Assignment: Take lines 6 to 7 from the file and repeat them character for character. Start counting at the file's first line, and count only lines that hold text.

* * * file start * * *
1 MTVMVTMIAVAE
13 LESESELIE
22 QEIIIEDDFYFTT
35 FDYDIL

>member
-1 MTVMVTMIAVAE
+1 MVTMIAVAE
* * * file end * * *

-1 MTVMVTMIAVAE
+1 MVTMIAVAE